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Potential tax issues with Phillip Seymour Hoffman's estate

Phillip Seymour Hoffman has been laid to rest. Now the speculation begins about how his estate will be divided.  As we highlighted in a prior post, Hoffman was not married, even though he and longtime girlfriend Marianna O’Connell have three children together; two daughters and a son. Also, Hoffman’s estate is rumored to be worth upwards of $35 million.

While it is speculated that that Hoffman will leave a bulk of his estate to O’Connell, she may not be able to take advantage of the estate tax exemptions afforded to married couples. Federal law allows spouses to transfer unlimited amounts of property, money and other assets in their wills without any estate taxes applying. For those who are not married, the estate tax exemption only applies to the first $5.25 million of the value of the estate. After that, the applicable tax can be as much as 40 percent.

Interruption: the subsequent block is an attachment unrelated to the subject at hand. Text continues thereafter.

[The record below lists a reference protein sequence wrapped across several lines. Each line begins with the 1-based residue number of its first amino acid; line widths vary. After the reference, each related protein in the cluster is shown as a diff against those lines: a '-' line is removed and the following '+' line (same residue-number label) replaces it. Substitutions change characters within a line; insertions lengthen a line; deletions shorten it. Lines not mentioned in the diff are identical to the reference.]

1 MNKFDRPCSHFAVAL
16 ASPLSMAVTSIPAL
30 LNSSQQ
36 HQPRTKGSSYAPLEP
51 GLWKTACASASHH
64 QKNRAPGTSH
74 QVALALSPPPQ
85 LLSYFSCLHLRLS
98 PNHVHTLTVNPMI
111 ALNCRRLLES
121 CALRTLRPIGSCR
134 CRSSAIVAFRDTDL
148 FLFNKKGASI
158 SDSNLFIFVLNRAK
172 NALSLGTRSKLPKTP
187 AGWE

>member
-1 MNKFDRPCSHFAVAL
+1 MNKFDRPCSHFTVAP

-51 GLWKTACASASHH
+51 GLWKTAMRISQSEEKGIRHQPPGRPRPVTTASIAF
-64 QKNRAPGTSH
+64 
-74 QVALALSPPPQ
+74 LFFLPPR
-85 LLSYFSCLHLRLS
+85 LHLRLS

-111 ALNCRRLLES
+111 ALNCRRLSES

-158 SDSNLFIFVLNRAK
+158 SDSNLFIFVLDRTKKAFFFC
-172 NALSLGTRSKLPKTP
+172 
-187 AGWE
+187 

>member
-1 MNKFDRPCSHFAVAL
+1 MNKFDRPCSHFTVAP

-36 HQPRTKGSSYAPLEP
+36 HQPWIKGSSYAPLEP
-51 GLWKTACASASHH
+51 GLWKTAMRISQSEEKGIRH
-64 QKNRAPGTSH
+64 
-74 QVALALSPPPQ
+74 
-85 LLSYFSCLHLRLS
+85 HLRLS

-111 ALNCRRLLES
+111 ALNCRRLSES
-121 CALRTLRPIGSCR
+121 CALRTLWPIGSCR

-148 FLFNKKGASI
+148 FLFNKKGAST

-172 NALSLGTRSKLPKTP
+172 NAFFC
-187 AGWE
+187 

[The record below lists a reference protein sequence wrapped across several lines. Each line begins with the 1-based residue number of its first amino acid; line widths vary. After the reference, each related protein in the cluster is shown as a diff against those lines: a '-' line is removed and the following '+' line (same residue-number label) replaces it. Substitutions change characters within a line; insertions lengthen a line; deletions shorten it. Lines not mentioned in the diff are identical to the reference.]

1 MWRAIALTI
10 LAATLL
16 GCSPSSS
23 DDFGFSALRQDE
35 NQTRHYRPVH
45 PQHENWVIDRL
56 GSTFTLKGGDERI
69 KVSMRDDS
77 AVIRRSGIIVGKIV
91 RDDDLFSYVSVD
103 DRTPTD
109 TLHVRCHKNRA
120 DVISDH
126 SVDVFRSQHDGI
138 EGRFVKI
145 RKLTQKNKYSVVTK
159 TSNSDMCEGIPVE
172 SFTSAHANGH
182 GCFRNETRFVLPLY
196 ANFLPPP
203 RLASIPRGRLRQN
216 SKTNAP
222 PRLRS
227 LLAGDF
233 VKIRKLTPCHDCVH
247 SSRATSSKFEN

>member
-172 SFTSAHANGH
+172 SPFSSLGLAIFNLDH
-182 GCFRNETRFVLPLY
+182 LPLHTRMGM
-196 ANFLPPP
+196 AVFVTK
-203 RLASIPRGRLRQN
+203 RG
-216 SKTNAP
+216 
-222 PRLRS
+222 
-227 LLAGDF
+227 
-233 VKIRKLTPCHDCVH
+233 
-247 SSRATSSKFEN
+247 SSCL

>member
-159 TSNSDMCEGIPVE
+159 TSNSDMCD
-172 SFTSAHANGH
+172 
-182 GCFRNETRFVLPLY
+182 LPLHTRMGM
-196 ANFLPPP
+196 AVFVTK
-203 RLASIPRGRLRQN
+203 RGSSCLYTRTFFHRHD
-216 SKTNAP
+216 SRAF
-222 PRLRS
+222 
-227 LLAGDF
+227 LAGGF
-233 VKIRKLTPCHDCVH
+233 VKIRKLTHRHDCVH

Also, since Hoffman was a resident of the state of New York, his is estate may be subject to the state’s estate tax, which could add another 15 percent tax. (It is worth noting that the state of Texas does not have an estate tax, or an inheritance tax). All told Hoffman’s estate could be subject to more than $15 million in taxes.

With so much potentially going to Uncle Sam, it is important for those with potentially large estates to find experienced estate planning lawyers who understand the ways estates could be taxed, and ways to pass on property so that taxes can be avoided. 

Source: “Phillip Seymour Hoffman’s will raises problems,” Deborah Jacobs, Feb. 20, 2014

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